Although sensory integration dysfunction (DSI) has been around since 1954 when A. Jean Ayres, PhD pioneered and researched this topic, few have truly understood the depth of which her theory encompassed. Present day neuroscience continues to expand and support the neurobiological meaning which I hope to summarize here. Thus, the term sensory integration is based on the work of Dr. Ayres to describe the theory and the intervention; whereas,
a new nosology is used to describe the diagnostic category of this disorder known as sensory processing disorder (SPD).
Dr. Ayres sought out initially to identify how poor processing of sensory stimuli affected the child, resulting in atypical motor, social/emotional, and functional patterns of behavior. These behaviors were hypothesized to interfere with end product competencies in speech/language, attention, motor. This is best illustrated by the flow chart developed by Ayres below:
Widely recognized is A. Jean Ayres' definition of sensory integration. "Sensory integration is the neurological process that organizes sensations from one's body and from the environment, and makes it possible to use the body to make adaptive responses within the environment. To do this, the brain must register, select, interpret, compare, and associate sensory information in a flexible, constantly-changing pattern" A Jean Ayres, 1989
Simply said, sensory integration is the relatedness of one to others, one to their environment, and one's ability to adjust oneself to function within the environment with oneself, others, and objects within it.
Ayres' theory and intervention is based on categorizing seven neuro sensory systems and the relationship of each with one another. Alfred Tomatis, MD, also developed his framework similarly identifying the same basic systems as Ayres. Current neuroscience research continues to verify and confirm these sensory systems as:
Dr. Ayres further established four categories in the 1960's to classify and refine specific sensory manifestations as seen by sensory modulation dysfunction (SMD), developmental dyspraxia, bilateral integration dysfunction, and generalized dysfunction (a combination of all areas). The SPD global umbrella identifies three primary diagnostic categories as sensory modulation disorder, sensory discrimination disorder, and sensory-based motor disorder.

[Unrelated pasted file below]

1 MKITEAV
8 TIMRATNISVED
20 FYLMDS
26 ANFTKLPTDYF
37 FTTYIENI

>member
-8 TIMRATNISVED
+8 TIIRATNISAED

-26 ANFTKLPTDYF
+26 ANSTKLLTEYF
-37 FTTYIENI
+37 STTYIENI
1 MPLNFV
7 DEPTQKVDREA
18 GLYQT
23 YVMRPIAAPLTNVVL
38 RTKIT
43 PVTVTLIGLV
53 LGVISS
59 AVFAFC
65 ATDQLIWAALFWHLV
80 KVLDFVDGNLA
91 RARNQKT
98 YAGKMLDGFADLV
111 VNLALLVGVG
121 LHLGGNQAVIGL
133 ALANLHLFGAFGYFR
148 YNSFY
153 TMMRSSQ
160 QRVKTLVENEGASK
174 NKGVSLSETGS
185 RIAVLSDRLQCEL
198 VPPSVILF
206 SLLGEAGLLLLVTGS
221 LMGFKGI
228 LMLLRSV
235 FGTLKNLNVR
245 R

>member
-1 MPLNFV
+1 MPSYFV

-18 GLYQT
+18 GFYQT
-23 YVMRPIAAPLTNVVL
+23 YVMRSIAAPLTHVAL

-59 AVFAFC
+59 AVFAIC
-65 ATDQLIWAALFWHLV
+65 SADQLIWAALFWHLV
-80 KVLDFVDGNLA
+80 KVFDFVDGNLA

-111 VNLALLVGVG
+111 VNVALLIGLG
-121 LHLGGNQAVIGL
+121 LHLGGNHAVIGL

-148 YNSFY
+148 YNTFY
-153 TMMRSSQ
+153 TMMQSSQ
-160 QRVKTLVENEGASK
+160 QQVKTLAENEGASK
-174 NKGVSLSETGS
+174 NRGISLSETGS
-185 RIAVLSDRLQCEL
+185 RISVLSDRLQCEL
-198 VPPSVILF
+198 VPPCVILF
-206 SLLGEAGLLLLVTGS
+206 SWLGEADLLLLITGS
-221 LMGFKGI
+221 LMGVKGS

- Vestibular: Known to be one of the first sensory organs completed in utero, this system provides us with information to help detect and process our sense of movement, the pull of earth's gravity, and position in space. "A well-modulated vestibular activity is very important for maintaining a calm, alert state….The vestibular system also helps keep the level of arousal of the nervous system balanced. An under-active vestibular system contributes to hyperactivity and distractibility because of its modulating influence." A. Jean Ayres Ineffective processing of this system may lead to sensory-based motor disorder or sensory modulation disorder.
- Tactile: As it sounds, this system is responsible for our sense of touch. The tactile system addresses surface area of our body including the skin, hair, hands, feet, and oral motor cavity. Ineffective processing of this system leads to sensory discrimination disorder or sensory modulation disorder.
- Proprioception: This system allows one to process information and gain information from our internal sense which comes from our joints and muscles. One could say this system is a necessary foundation for muscle memory. Generally, problems in the area are associated with tactile and/or vestibular issues which lead to sensory modulation and sensory-based motor disorder.
- Auditory: This system serves as the sensory integrator of two basic systems within the ear (vestibular and cochlear) and is responsible for 90% of our brain's processing, Sixty percent of the stimuli to the brain originate from the bones, joints and muscles through the vestibular system, while the remaining forty percent is from the sound processed through the cochlea. Since the brain needs stimuli to be nourished, the stimuli and significance of it from the ear is the perception of different sound wave frequencies.